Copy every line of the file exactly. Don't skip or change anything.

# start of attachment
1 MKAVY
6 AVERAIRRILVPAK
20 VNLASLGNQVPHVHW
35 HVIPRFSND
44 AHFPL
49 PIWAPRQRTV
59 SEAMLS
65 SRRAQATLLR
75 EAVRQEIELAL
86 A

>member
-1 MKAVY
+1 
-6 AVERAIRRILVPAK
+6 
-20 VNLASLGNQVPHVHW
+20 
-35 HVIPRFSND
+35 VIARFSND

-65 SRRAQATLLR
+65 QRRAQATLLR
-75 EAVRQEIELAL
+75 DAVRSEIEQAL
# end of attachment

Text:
1 MKAVY
6 AVERAIRRILVPAK
20 VNLASLGNQVPHVHW
35 HVIPRFSND
44 AHFPL
49 PIWAPRQRTV
59 SEAMLS
65 SRRAQATLLR
75 EAVRQEIELAL
86 A

>member
-1 MKAVY
+1 
-6 AVERAIRRILVPAK
+6 
-20 VNLASLGNQVPHVHW
+20 
-35 HVIPRFSND
+35 VIARFSND

-65 SRRAQATLLR
+65 QRRAQATLLR
-75 EAVRQEIELAL
+75 DAVRSEIEQAL